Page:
In the BECNT volume, Pauline scholar Thomas Schreiner presents a fresh analysis of the substantive Book of Romans. It features many distinctives. "I have tried to write a scholarly commentary that fulfills the goals of brevity and lucidity," Schreiner explains. "One of my goals has been to trace the flow of thought in the letter so that the reader can understand how the argument unfolds. I have also tried to wrestle with the meaning of Romans theologically. . . . In particular, I have attempted to demonstrate inductively that the glory of God is the central theme that permeates the letter."
Each exegetical unit of the commentary is divided into four parts:
Romans includes these helpful design features:
Pastors, students, and scholars will find Romans an easy-to-use, yet comprehensive, resource.
“One reason Paul wrote was to resolve the conflict between Jews and Gentiles in Rome.42” (Page 19)
“But the word ‘bodies’ here refers to the whole person and stresses that consecration to God involves the whole person” (Page 644)
“When Paul says we have died to sin, he is not exhorting believers to cease from sin (a command in the imperative mood); he is proclaiming to them the good news that they have died to sin (a statement of fact in the indicative mood).” (Page 305)
“I conclude, then, that Paul is speaking of the quantity of faith or trust that each believer possesses” (Page 653)
“In verses 2–14 Paul fiercely rejects such a conclusion by arguing that the grace that believers received is so powerful that it breaks the dominion of sin. Grace does not simply involve forgiveness of sins; it also involves a transfer of lordship, so that believers are no longer under the tyranny of sin. As believers experience victory over sin, their confidence in a full and complete triumph over both sin and death increases.” (Pages 298–299)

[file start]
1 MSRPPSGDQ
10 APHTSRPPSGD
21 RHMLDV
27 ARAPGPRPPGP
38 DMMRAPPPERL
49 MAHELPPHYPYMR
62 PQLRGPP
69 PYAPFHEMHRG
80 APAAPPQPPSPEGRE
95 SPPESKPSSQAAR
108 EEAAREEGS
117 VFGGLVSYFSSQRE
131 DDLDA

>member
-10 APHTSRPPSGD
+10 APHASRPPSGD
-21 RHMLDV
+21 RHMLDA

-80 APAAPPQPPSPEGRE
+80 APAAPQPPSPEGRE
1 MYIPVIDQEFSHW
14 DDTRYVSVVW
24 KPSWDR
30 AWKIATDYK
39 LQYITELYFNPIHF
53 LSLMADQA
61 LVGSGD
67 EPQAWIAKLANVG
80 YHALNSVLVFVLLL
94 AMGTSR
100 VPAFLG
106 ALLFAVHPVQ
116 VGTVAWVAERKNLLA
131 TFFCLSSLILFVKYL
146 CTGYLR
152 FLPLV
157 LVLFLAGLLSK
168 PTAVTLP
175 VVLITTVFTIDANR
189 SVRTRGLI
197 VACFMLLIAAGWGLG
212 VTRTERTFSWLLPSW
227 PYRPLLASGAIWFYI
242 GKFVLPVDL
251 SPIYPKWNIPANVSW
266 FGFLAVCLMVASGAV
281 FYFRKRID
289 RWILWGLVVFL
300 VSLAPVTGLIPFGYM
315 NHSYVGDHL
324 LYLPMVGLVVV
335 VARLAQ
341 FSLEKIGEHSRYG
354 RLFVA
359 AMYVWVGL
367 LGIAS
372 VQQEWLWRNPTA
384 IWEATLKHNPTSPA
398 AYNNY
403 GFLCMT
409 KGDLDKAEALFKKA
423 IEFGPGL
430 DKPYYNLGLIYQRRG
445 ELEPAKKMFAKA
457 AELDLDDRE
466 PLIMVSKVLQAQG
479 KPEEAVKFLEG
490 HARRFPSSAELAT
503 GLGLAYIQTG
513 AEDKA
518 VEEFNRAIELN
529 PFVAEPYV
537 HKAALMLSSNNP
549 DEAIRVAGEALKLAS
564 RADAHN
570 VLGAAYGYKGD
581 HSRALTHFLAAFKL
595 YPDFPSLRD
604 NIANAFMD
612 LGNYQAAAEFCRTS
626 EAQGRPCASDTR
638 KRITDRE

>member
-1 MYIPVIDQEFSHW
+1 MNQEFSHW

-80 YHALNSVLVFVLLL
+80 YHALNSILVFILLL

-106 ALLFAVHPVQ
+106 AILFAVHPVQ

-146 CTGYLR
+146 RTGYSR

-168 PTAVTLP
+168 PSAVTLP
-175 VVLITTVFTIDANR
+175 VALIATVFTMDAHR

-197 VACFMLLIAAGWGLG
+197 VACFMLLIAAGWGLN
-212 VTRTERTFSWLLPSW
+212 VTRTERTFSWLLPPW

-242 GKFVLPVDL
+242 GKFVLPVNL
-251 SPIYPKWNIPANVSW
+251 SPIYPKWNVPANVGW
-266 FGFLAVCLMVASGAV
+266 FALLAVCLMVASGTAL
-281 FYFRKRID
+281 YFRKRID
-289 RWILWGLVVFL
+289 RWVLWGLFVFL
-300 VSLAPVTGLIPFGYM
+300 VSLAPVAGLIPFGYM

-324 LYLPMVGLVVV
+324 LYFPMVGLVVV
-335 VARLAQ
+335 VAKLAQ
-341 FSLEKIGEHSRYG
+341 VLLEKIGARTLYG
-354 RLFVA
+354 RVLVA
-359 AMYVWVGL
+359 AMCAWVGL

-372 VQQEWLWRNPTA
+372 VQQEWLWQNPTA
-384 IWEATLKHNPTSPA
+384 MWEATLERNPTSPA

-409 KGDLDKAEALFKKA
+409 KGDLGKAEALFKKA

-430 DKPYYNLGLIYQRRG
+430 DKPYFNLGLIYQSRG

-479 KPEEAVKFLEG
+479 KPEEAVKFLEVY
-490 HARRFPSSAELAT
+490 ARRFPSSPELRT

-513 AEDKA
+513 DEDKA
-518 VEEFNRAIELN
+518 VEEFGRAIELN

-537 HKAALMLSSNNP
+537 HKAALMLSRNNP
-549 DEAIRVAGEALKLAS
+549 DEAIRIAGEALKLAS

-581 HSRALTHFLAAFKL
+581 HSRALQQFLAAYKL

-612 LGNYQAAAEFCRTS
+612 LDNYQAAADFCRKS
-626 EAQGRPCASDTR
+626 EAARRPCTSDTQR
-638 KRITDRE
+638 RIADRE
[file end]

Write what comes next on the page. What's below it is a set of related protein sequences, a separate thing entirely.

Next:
Schreiner's commentary on Romans is a very good contribution to the study of this Pauline epistle. Schreiner has asked the right questions about it and given balanced answers to them. His commentary will be a great help to students, teachers, and general educated readers of the Pauline letters, especially to pastors who seek to preach on Romans.
—Joseph Fitzmyer, Professor Emeritus, Catholic University of America
As I preach through Romans I will continue to reach for this commentary with joy and hope, as I have since I received a copy in manuscript form. There are at least four reasons. First, Schreiner bows with reverence before the authority of Paul's letter as God's inspired Word. Second, he submits meticulously to the grammatical and historical particularities of the text, tracing out Paul's line of thinking in his own terms. Third, he wrestles with recent scholarly thought (without getting lost). Fourth, he is faithful in holding up the manifestly God-centered theme of this greatest of all letters, namely, that 'in Romans God's ultimate purpose is to display his glory to all people'.
—John Piper, Pastor, Bethlhehem Baptist Church
Thomas R. Schreiner (PhD, Fuller Theological Seminary) is James Buchanan Harrison Professor of New Testament Interpretation at Southern Baptist Theological Seminary in Louisville, Kentucky. He also taught at both Bethel Theological Seminary and Azusa Pacific University.
Dr. Schreiner is a Pauline scholar and the author or editor of numerous books, including New Testament Theology: Magnifying God in Christ; Paul, Apostle of God’s Glory in Christ: A Pauline Theology; and the Baker Exegetical Commentary on the New Testament volume on Romans.